Light Tackle Tactics for Big Fish

Today everybody uses light tackle for snook. Yet there are still many misconceptions about snook gear.

The most important piece of equipment for catching big snook on light tackle is the rod. Scott uses long stiff rods for several reasons.

First of all the whitebait that is so important to a successful snook trip between March and October can be easily thrown off when casting. Also catching snook over the clear shallow grass flats means keeping the boat as far from the fish as possible. Tuna towers spook flats snook. Boat hulls spook flats snook. Anglers wearing the wrong color of shirt or hat really spook snook.

Yet if you fish a tower boat, or have customers who show up at the dock wearing a pink shirt, there aren't a lot of things you can do about those problems, except stay as far from the fish as possible.

That's where the long, stiff rods come in handy. Such poles will cast a bait or lure a country mile with little effort. And that means throwing off fewer baits. Scott has experimented with several rods, and many will work. But his personal favorites are made by Daiwa, Penn and C. Loomis.

The long stiff rod is also a valuable tool when fighting the fish. Snook are famous for their fighting abilities. Hooked snook make strong runs. Their aerial displays would embarrass a sailfish. They use every part of their marine home to help dislodge a hook. And they usually succeed.

Snook have tough mouths compared with a trout, flounder or members of the mackerel family. Yet a snook's mouth isn't anywhere near as tough as the mouth of a permit, redfish or tarpon. The cartilage in a snook's mouth tears easily. Snook are lost to pulled hooks more than just about any other fish.

Consequently, Scott likes his anglers to take it easy on hooked snook and wear them out away from the boat. If you bring a green snook close to the boat the sudden burst of power that it puts on when it spots the vessel will often result in the hook pulling free.

The long rod also helps in fighting the snook gently. By keeping the rod between the ten and two o clock positions the angler can put steady, easy pressure on the fish without a lot of effort. Shorter rods mean more work for the angler and, therefore, the greater chance for a mistake.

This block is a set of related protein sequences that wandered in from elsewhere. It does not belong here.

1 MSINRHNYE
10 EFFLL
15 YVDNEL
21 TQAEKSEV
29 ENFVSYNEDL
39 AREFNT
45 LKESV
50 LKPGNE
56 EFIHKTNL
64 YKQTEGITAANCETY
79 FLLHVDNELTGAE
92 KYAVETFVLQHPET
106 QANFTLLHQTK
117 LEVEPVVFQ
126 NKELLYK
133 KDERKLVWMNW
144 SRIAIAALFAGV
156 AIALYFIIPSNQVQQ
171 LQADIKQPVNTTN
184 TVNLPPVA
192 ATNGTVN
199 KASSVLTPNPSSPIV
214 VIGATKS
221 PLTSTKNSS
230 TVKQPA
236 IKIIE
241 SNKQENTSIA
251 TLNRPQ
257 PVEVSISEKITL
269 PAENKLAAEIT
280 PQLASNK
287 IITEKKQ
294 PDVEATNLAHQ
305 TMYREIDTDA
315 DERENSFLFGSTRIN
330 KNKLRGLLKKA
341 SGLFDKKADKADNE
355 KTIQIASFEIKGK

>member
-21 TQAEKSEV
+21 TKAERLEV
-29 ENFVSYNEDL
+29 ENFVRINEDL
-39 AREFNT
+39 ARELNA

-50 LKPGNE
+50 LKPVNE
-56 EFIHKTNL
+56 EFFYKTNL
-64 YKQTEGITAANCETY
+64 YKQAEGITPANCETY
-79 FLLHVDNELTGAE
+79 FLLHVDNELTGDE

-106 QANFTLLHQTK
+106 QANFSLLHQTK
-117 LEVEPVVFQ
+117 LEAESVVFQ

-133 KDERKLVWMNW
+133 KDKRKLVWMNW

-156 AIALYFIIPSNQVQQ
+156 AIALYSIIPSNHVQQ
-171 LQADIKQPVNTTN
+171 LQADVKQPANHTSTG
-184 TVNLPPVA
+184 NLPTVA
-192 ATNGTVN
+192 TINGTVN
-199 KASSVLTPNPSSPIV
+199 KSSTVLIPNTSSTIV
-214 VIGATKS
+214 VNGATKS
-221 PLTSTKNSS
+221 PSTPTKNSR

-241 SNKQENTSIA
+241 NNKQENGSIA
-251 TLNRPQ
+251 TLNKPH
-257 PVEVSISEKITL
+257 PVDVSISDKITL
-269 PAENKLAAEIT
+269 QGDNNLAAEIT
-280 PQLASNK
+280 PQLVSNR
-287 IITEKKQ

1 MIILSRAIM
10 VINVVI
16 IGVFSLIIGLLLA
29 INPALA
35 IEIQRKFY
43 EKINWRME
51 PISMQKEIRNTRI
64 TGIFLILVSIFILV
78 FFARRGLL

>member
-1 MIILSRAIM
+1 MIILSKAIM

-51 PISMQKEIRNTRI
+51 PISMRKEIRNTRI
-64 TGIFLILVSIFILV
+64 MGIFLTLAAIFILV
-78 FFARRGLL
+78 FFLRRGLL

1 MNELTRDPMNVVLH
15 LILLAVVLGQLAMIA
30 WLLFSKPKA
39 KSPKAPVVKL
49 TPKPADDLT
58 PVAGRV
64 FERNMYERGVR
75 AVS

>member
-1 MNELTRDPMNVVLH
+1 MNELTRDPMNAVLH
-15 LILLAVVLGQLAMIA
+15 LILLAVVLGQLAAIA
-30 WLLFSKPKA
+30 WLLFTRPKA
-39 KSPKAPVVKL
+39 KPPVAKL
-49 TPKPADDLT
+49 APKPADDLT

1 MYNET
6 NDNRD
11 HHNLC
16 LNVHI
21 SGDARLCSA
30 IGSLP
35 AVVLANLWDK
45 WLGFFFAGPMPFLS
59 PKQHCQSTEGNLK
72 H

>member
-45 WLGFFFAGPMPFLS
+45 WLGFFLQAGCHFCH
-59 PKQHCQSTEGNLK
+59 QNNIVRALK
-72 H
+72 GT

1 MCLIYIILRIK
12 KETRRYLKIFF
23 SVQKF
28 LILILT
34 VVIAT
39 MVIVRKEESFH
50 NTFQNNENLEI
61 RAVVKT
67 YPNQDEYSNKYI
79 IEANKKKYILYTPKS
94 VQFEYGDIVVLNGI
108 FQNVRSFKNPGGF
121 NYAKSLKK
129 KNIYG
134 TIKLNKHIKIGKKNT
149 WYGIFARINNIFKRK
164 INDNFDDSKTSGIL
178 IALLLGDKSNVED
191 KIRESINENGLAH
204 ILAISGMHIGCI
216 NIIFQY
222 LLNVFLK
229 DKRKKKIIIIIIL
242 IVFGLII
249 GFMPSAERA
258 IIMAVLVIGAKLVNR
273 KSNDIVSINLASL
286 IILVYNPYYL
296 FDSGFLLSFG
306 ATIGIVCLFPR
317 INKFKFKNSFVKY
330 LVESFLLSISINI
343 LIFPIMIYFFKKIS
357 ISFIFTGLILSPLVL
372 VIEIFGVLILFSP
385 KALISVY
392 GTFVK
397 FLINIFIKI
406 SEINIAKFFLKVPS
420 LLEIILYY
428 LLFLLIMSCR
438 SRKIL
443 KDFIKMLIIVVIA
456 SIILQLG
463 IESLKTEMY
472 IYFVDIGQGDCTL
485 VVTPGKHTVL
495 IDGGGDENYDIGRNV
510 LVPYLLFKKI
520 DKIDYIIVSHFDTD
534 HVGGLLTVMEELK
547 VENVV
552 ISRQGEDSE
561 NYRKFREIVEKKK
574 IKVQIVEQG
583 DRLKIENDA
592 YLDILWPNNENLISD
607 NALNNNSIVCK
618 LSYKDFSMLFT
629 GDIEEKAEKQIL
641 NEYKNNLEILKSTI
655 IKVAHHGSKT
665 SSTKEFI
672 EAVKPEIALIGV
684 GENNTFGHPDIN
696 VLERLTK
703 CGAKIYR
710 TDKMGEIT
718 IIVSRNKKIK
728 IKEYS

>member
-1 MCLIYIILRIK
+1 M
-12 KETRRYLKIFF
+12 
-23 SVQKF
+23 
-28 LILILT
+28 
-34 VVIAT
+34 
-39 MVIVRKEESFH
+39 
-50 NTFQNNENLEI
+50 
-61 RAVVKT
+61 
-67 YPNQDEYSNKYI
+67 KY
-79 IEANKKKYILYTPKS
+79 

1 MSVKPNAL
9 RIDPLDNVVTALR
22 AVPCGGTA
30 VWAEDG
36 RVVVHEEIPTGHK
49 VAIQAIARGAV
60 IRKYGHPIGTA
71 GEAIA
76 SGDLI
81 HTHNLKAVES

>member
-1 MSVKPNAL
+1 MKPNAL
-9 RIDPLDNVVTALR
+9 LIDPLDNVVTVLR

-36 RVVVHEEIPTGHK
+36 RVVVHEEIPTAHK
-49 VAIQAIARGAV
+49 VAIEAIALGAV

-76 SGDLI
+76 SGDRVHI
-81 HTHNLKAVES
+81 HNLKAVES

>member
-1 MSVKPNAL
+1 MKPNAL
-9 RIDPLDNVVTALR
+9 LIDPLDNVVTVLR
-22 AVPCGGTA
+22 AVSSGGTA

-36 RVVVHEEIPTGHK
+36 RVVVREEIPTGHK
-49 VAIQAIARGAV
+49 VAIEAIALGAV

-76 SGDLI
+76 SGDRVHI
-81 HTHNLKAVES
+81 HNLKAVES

The long rod also helps when the fish jump. Due to the ease that a snook's mouth tears Scott has developed a system for fighting these gamefish that parts company with techniques used for fighting most fish.

Tarpon, marlin and other aerial speedster present specific problems for the angler. When these gamefish jump their speed doubles as they soar out of water. Without the burden of water friction to slow it down a leaping tarpon's speed dramatically increases. And that can result in the line breaking, the hook being thrown, or the fish landing on a tight line - which also results in a lost fish.

To combat this problem veteran tarpon anglers bow and point the rod straight at the jumping silver king. But Scott says that's the wrong thing to do with snook.

"First of all, a lot of snook are hooked in very shallow water on light line. And that means you often can not tell the fish is going to jump until it's too late," Moore explains.

"But, even if you know he's going to jump, pointing the rod at the fish creates slack line. And if the fish is hooked in certain parts of the mouth the hook will most likely have begun to tear in the softer cartilage. If you give him slack line he will easily throw the hook.

Instead Moore insists that the proper way to address jump ing linesiders is to pull back gently on the rod when the fish takes to the air. This technique helps keep slack out the line and frustrates the snook's efforts to throw the hook. It's a very good technique for fly fishermen to master because the belly in the fly line also helps take up slack as the rod is pulled back.